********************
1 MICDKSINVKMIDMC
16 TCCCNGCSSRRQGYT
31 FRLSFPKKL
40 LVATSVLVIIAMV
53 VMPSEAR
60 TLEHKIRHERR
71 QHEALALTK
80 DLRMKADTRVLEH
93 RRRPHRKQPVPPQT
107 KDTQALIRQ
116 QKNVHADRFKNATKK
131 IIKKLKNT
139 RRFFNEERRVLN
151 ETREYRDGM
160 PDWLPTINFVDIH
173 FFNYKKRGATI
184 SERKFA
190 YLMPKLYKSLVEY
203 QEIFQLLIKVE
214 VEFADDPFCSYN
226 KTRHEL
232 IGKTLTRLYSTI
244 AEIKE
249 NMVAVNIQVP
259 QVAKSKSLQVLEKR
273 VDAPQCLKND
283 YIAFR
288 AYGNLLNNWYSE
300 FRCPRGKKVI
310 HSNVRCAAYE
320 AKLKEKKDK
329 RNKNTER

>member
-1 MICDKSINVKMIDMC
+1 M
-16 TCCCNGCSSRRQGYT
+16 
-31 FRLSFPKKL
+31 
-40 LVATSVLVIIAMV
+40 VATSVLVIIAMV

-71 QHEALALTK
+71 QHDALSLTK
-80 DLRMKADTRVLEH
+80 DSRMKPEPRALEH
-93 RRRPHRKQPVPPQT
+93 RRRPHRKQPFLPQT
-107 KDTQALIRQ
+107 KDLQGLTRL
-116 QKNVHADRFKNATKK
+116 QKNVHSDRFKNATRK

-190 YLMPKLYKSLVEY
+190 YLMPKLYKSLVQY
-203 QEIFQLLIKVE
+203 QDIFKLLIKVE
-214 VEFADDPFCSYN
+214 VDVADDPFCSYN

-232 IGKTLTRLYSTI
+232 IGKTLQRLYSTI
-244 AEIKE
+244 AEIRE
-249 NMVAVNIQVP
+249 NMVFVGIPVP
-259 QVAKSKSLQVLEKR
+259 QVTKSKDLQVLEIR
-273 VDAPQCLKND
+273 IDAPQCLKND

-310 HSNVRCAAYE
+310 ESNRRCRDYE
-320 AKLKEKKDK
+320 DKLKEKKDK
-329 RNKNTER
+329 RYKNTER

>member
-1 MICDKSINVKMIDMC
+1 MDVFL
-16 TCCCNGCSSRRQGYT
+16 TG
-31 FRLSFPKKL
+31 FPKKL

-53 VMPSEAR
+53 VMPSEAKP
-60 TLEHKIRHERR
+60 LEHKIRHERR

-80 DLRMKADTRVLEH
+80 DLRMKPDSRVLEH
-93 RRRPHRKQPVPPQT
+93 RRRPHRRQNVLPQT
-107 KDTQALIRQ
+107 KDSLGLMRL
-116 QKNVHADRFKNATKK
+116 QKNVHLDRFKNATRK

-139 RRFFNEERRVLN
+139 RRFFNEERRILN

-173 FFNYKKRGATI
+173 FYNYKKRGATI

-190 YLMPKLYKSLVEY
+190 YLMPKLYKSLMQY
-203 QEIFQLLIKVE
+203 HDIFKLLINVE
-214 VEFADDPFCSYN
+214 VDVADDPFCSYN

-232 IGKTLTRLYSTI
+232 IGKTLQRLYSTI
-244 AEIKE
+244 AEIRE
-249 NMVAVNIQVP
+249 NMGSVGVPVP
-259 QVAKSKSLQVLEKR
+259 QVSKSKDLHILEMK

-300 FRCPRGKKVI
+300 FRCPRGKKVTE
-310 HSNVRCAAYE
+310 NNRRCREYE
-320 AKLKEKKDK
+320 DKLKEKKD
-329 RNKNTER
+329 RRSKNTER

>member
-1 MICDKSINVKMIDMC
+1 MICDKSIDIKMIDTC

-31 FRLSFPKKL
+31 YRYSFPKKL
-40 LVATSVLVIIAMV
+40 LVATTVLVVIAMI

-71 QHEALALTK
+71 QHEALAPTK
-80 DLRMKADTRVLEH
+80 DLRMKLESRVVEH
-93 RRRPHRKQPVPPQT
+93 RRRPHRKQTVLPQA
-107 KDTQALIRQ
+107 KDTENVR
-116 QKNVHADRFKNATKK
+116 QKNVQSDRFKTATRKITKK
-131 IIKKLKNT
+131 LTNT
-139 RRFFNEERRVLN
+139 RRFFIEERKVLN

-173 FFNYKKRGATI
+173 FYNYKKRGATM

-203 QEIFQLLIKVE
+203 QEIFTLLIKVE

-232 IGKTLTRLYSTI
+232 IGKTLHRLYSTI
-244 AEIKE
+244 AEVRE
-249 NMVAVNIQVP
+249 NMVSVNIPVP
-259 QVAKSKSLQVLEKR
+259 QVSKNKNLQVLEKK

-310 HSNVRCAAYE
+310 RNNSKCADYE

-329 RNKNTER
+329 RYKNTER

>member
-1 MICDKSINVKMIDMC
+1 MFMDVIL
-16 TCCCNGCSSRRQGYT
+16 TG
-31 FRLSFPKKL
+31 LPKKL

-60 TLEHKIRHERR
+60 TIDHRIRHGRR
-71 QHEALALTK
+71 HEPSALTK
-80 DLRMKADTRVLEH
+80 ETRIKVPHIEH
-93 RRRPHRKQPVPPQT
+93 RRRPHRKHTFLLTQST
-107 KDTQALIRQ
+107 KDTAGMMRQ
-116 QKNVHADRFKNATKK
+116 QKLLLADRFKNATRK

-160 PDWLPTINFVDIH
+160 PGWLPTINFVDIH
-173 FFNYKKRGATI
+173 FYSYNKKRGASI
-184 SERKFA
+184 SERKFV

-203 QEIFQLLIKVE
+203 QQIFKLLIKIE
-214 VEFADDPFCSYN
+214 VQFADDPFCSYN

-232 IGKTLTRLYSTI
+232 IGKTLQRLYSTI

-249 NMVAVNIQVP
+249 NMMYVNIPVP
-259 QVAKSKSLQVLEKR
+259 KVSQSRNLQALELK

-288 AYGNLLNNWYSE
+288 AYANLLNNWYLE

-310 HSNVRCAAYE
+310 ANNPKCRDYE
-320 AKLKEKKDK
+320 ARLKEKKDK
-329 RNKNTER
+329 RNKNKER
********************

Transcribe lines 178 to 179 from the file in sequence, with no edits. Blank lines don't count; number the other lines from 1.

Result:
+173 FYSYNKKRGASI
-184 SERKFA